In this matter the City of Boston requests a finding that as of December 19, 1990 the real estate taxes and other related costs due on the property located at 12 Copeland Street, Ward 12, Boston (the "Property") were $13,240.73.
The uncontested facts are as follows:
1. Harry Beach, owner and assessed owner of the Property died September 9, 1971. His will was allowed March 14, 1972, at which time the defendant Blumenthal was named executrix.
2. The will left Beach's entire estate, consisting mainly of the Property, to the Division of the Blind, an agency of the Commonwealth of Massachusetts.
3. On June 20, 1972 Ida Freeman Beach, the widow of Harry Beach, waived the provisions of the will and took the statutory widow's share under G.L. c. 191, §15. The result being she became a tenant in common of the Property with the Commonwealth. [Note 1]
4. On August 12, 1974 the City recorded an Instrument of Taking against the Property for nonpayment of taxes assessed as of January 1, 1972.
The first matter to be determined is the ownership of the Property as of January 1, 1972. Obviously the Commonwealth was an owner since title to real property of a deceased person immediately passes to the devisees where there is a will. Under the instant circumstances, however, the title of the Commonwealth was subject to a partial divestment by the action of the widow. It is accepted that when a widow waives the provision of her husband's will, the will must be interpreted as if it contained no provisions for her. Hesseltine v. Partridge, 236 Mass. 77 (1920); O'Connor v. O'Connor, 282 Mass. 506 (1933).
In this instance when Ida Beach waived the will she became a tenant in common with the Commonwealth, and as to her interest title must be deemed to have vested upon the death of Harry Beach. There is no question that her right to so act arose upon his death, and accordingly her rights in the Property had run from that time until the expiration of the statutory time limit under c. 181, §15. In a parallel situation it was held that a widow's waiver under G.L. c. 191, §15 entitled her to share not only in the fee to the real estate, but also to a share of rentals accruing after the husband's death. New England Trust Co. v. Morse, 243 Mass. 39 , 44 (1922).
I find therefore that as of January 1, 1972 Ida Beach and the Commonwealth owned the Property as tenants in common.
I agree with the City that in this instance where the Property is owned by tenants in common and where one tenant is exempt from taxes and the other is not, the Property is taxable.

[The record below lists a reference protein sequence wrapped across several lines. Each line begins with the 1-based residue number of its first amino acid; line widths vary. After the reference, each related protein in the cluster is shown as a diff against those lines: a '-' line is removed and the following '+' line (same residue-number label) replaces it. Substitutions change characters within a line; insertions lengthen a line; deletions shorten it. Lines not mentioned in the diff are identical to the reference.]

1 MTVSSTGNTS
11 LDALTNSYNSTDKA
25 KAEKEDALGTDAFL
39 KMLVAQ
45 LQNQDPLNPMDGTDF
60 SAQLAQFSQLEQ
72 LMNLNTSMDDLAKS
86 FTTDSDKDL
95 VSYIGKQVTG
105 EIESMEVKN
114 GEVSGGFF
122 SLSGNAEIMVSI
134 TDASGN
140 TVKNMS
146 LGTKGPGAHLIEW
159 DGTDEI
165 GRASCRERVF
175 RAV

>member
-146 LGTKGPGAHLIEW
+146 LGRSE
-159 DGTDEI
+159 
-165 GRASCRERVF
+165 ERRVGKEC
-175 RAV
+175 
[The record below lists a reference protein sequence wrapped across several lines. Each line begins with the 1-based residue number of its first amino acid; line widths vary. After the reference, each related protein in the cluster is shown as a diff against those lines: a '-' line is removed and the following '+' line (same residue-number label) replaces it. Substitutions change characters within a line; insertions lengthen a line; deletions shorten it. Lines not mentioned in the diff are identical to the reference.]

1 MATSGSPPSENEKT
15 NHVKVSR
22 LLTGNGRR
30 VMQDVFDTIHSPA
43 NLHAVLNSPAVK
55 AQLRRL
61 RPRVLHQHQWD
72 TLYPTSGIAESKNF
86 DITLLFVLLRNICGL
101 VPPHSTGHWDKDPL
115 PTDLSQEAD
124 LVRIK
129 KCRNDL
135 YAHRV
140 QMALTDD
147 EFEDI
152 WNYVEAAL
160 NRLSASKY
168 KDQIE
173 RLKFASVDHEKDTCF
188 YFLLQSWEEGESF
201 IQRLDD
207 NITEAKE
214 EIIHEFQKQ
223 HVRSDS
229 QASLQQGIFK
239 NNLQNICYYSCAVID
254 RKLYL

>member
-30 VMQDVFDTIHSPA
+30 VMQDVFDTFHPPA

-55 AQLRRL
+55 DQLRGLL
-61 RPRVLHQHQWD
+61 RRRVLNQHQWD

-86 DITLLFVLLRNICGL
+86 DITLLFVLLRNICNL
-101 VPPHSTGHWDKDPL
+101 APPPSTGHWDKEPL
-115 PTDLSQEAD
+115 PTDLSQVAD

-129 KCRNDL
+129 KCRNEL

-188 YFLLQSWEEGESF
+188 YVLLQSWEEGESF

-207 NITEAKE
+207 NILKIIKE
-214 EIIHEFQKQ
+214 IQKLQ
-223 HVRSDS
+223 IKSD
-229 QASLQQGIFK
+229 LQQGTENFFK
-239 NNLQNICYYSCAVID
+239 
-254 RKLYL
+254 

There is no question that under the provisions of G.L. c. 59, §5, second clause property of the Commonwealth is exempt from taxation.
It is well established that a tenancy in common is a holding of property by several persons by several and distinct titles there being a unity of possession. Each tenant owns an undivided fraction while being entitled to an interest in every inch of the property. Park, Real Estate Law §125.
While it might be argued that the interest of the Commonwealth renders the entire property untaxable, I find rather that it is the interest of the Commonwealth which is untaxable, leaving the Beach interest taxable.
Because of the nature of the Beach interest I find that the entire amount is due from Beach and should they wish to redeem such interest, they must pay the City the aforesaid amount together with any charges accrued since December 19, 1990. While this decision may appear harsh to the Beach interests, it most likely could have been avoided had the executrix properly notified the Commonwealth of its interest and seasonably applied for an abatement.
In most situations of co-tenancy, by statute, a tenant who pays the entire tax is able to recover from its co-tenant that tenants share. However, in this instance, the statute is of little help to the Beach interests. G.L. c. 60, §85 reads in pertinent part:
A tenant in common . . . who pays the entire tax assessed upon land held . . . in common shall have a lien upon the interest of each of his co-tenants to secure the payment to him of the proportion of such tax payable by each of said co-tenants (emphasis added).
In this instance there is no tax due from the co-tenant City, hence nothing may be recovered by the co-tenant.
Should the Beach interests choose not to redeem it would seem logical, and I so find, that similarly to a taxing on an executor as provided in G.L. c. 236, §12, the City would be, as I find it is now, a co-tenant of the Property together with the Commonwealth.
It has been argued that the remedy of the Commonwealth should have been an abatement proceeding. While such action would most likely have avoided the present predicament of the Beach interests, such proceeding is not exclusive, if even necessary, for the Commonwealth. Whatever else it may have done, the Commonwealth would appear to have a remedy under G.L. c. 60, §98, whereby it would redeem the property and claim a refund. However, as the Supreme Judicial Court has said in a similar situation
No public advantage will be served by forcing the Commonwealth to redeem the property from the tax title and thereafter recover the redemption payment under c. 60, §98. Norwood v. Norwood Civic Association, 340 Mass. 518 , 524 (1960).
Accordingly and in summary I rule that there is no tax due from the Commonwealth, however, the full amount of $13,240.73 plus additions since December 19, 1990 is due from the Beach interests, said amount to be paid within sixty days of the date of this decision.
[Note 1] It appears that the executor never notified the Commonwealth or the Attorney General of its interest in the property. It is unclear when the Commonwealth learned of its interest. It was not before 1978 and may have been as late as 1987.